Immunomedics moves to cut costs, refocus sales effort for CEA-Scan

April 28, 1999

Firm to stress cancer therapeutics R&DRadiopharmaceutical developer Immunomedics continues its quest for the right marketing magic for its products. The Morris Plains, NJ, company this month announced that it will implement restructuring

Firm to stress cancer therapeutics R&D

Radiopharmaceutical developer Immunomedics continues its quest for the right marketing magic for its products. The Morris Plains, NJ, company this month announced that it will implement restructuring measures in an effort to reduce its operating expenses and refocus its R&D resources. The moves indicate that the company is shifting its focus away from imaging agents and toward therapeutic products.

Immunomedics expects to curb its operating costs by $3.5 million in the next year. To do so, it has cut 10 staff positions across the company, and plans to direct its resources toward its existing products, particularly those in its cancer therapeutics pipeline.

Immunomedics’ restructuring comes after the nuclear medicine community’s tepid response to monoclonal antibody-based imaging agents developed by radiopharmaceutical firms. Although many targeted agents have been launched since 1996—one of them being Immunomedics’ own CEA-Scan—radiopharmaceutical firms continue to face an uphill battle for market acceptance of these agents. Companies like Immunomedics, Cytogen of Princeton, NJ, and Centocor of Malvern, PA, have struggled through lengthy regulatory processes and physician training efforts, and have faced users’ concerns about the cost of the products, which can be higher than other diagnostic agents.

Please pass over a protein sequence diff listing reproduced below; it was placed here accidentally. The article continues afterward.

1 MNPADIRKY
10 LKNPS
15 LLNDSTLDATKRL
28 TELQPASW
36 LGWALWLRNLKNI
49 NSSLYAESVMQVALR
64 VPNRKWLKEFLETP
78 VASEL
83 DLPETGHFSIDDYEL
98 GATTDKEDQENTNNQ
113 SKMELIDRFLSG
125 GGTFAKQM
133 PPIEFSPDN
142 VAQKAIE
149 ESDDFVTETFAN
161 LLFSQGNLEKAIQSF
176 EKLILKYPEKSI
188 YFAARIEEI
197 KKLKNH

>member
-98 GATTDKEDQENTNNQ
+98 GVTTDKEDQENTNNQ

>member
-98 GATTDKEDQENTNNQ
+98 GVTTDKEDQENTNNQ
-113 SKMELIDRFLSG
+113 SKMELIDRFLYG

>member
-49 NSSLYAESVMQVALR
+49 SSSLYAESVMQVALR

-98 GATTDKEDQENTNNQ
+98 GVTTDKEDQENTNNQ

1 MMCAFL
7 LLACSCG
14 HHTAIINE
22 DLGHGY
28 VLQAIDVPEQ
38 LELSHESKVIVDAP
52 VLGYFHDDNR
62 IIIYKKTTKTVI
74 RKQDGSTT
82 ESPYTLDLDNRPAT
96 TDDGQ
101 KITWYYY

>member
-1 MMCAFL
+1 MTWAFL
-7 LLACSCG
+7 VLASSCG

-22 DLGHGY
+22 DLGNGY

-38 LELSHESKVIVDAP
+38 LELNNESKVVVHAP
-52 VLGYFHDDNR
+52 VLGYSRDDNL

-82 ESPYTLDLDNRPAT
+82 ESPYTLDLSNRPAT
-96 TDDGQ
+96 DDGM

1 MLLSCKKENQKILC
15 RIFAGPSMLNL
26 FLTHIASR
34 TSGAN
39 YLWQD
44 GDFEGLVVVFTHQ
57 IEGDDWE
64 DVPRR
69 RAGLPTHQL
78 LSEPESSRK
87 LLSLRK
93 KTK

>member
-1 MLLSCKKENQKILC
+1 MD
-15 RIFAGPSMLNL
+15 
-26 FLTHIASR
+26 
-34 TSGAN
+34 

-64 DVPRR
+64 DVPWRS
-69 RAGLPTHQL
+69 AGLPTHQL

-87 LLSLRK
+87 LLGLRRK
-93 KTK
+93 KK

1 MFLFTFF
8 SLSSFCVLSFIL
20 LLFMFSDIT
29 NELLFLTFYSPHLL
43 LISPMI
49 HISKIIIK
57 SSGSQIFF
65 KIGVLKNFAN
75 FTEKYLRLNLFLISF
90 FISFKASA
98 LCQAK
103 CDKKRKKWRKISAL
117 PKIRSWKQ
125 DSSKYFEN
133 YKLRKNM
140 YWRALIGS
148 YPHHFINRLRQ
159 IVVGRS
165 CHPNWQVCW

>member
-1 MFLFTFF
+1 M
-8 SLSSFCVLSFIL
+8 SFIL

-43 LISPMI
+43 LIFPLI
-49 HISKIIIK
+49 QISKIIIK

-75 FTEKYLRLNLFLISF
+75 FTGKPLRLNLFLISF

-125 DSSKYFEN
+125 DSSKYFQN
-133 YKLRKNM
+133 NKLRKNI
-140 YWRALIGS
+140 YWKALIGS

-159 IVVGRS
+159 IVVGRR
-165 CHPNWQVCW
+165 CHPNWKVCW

Immunomedics hopes to counter this market environment by honing its sales structure for CEA-Scan, an agent for targeting colorectal cancer. The company will focus on customers at major medical centers that will become what the company calls colorectal cancer centers of excellence. The firm is conducting market research to identify sites that see many colorectal cancer patients and that have the ability to integrate their nuclear medicine, oncology, and surgical departments. And Immunomedics intends to use the same centers of excellence strategy for LeukoScan, a bone infection imaging agent that is still under review at the Food and Drug Administration.

By training surgeons, nuclear medicine physicians, and oncologists to use CEA-Scan correctly, the company hopes to expand its customer base. Training is crucial to market acceptance of monoclonal antibody agents, according to Cynthia Sullivan, executive vice president.

“The reception to (monoclonal antibody products) is only as good as the training,” Sullivan said. “You cannot leave the dose on the counter and say, ‘Call me when you get the pictures.’ It’s a new scan, a different picture (that physicians) aren’t used to seeing.”

Immunomedics’ move to restructure its imaging products business is the latest in a series of attempts by the firm to revamp its sales structure. Last April, the company discontinued its distribution agreement with Mallinckrodt, citing dissatisfaction with the St. Louis firm’s performance in marketing CEA-Scan. Immunomedics hired Bergen Brunswig to take Mallinckrodt’s place (SCAN 3/4/98 and 4/1/98). This month, Immunomedics hired a consulting firm to help it form marketing partnerships and identify in-licensing product opportunities.

But Immunomedics is not only reshaping its marketing structure to deal with its diagnostic agents. It is also shifting its R&D effort to cancer therapeutics. The company is collaborating with the National Cancer Institute on the development of anticancer biological drugs, and Immunomedics plans to emphasize the development of these products, including its lead agents, CEA-Cide for colorectal cancer, and LymphoCide for non-Hodgkin’s lymphoma.

The company presented its latest work this month at the American Association for Cancer Research meeting in Philadelphia. Immunomedics scientists have cloned a new toxin that has been shown to be effective against cancers that express carcinoembryonic antigen (CEA), and have also developed a rapid method to attach the yttrium-90 isotope, a potent therapeutic material, to anticancer antibodies.

“Our new focus is an aggressive push into the area of cancer therapeutics,” Sullivan said. “We’re moving along and reviewing what we’ve done so far in clinical trials for certain agents, and what the outcomes are.”